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Migrant density and well-being-A national school survey of 15-year-olds in Sweden
Stockholm University, Sweden .
Catalan Agency Health Informat Assessment and Qual, Spain .
Stockholm University, Sweden .
National Board Health and Welf, Sweden .
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2013 (English)In: European Journal of Public Health, ISSN 1101-1262, E-ISSN 1464-360X, Vol. 23, no 5, 823-828 p.Article in journal (Refereed) Published
Abstract [en]

Background: The aim of this study was to investigate the impact of migrant density in school on the well-being of pupils with a migrant origin in first as well as second generation. Methods: Cross-sectional analysis of data from a national classroom survey of 15-year-old Swedish schoolchildren. The study population included 76 229 pupils (86.5% participation) with complete data set from 1352 schools. Six dimensions of well-being from the KIDSCREEN were analysed in two-level linear regression models to assess the influence of migrant origin at individual level and percentage of students with a migrant origin at school level, as well as interaction terms between them. Z-scores were used to equalize scales. Results: A high density (andgt; 50%) of pupils with a migrant origin in first or second generation was associated with positive well-being on all six scales for foreign-born pupils originating in Africa or Asia compared with schools with low (andlt; 10%) migrant density. The effect sizes were 0.56 for boys and 0.29 for girls on the comprehensive KIDSCREEN 10-index (P andlt; 0.001) and 0.61 and 0.34, respectively, for psychological well-being (P andlt; 0.001). Of the boys and girls born in Africa or Asia, 31.6% and 34.6%, respectively, reported being bullied during the past week in schools with low (andlt; 10%) migrant density. Conclusions: Pupils born in Africa or Asia are at high risk for being bullied and having impaired well-being in schools with few other migrant children. School interventions to improve peer relations and prevent bullying are needed to promote well-being in non-European migrant children.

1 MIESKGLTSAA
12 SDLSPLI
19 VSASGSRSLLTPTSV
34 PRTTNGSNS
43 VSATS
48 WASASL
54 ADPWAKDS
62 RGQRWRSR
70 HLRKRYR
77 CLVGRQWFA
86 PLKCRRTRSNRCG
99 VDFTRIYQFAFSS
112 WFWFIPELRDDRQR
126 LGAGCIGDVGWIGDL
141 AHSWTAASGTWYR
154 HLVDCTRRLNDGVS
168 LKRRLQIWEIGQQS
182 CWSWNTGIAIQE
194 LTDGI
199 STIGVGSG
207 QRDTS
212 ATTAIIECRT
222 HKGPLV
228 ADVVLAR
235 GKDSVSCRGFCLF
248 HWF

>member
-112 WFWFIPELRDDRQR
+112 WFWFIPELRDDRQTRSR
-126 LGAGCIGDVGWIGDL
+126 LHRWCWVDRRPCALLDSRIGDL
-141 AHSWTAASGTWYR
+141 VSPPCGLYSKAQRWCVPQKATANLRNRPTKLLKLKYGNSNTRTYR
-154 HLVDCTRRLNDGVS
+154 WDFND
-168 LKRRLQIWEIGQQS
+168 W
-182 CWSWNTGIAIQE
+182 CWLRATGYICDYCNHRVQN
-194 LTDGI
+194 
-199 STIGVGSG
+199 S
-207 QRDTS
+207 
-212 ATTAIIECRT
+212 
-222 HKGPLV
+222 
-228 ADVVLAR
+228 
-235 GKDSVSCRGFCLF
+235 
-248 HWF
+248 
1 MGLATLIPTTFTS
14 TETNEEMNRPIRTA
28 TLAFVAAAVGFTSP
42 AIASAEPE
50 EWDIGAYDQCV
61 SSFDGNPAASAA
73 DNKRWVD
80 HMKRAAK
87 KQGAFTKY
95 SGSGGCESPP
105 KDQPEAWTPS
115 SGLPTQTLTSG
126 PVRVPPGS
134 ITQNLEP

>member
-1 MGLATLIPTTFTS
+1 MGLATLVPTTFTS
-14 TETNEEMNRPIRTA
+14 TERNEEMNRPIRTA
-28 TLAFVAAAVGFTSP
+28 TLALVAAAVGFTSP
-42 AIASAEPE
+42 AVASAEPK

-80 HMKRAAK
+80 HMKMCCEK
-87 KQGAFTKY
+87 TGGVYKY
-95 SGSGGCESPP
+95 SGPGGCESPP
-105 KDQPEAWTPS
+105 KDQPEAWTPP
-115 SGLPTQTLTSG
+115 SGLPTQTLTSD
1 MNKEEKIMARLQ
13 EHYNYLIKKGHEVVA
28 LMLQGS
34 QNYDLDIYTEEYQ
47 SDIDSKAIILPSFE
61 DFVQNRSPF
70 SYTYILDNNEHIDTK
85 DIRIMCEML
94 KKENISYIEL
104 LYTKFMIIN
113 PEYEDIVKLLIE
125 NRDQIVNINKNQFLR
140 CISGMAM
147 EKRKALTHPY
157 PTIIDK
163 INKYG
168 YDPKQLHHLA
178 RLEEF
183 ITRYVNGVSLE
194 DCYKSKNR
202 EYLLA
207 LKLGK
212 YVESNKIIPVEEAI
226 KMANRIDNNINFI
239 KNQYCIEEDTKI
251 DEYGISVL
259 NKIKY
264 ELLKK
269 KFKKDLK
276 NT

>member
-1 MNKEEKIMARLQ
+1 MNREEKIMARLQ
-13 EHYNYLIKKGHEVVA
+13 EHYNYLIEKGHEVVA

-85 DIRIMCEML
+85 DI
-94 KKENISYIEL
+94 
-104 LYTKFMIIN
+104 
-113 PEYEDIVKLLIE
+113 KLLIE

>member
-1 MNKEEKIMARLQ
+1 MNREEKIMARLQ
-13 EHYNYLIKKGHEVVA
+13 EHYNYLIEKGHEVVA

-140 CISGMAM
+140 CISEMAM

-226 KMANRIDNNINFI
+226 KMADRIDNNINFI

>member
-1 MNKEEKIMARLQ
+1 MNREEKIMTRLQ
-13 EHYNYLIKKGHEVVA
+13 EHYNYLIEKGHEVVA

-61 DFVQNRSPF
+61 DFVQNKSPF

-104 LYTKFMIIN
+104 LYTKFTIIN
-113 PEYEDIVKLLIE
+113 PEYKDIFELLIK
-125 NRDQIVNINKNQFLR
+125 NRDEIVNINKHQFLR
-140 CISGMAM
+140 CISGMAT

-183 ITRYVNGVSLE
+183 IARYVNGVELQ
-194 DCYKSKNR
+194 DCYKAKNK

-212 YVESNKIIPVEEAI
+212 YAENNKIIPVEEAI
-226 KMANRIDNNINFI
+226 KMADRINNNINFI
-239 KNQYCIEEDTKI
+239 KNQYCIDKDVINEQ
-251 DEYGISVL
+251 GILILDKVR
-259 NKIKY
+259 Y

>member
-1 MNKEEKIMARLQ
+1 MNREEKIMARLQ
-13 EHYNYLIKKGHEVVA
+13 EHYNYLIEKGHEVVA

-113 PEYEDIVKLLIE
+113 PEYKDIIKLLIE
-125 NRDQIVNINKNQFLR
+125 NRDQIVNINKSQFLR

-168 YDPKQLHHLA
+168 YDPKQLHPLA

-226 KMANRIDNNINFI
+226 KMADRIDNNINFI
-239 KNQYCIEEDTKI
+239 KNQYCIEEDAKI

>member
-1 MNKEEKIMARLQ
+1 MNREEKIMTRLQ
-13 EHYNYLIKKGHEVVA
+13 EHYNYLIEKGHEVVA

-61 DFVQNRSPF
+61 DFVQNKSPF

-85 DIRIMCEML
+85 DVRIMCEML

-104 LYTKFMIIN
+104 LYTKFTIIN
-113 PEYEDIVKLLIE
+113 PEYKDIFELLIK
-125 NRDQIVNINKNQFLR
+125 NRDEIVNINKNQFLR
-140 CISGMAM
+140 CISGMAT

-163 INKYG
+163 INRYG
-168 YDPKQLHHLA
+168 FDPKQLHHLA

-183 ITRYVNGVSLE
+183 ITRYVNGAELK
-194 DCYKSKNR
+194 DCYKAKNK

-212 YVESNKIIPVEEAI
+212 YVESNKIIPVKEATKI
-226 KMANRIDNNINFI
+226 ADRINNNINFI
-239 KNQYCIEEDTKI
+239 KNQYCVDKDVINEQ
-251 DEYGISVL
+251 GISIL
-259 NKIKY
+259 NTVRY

Place, publisher, year, edition, pages
Oxford University Press (OUP): Policy B - Oxford Open Option D , 2013. Vol. 23, no 5, 823-828 p.
National Category
Medical and Health Sciences
URN: urn:nbn:se:liu:diva-100313DOI: 10.1093/eurpub/ckt106ISI: 000325182300024OAI: diva2:661486

Funding Agencies|National Board of Health and Welfare||

Available from: 2013-11-04 Created: 2013-11-04 Last updated: 2016-03-31

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Gustafsson, Per A.
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Division of Neuro and Inflammation ScienceFaculty of Medicine and Health SciencesCenter for Social and Affective Neuroscience (CSAN)
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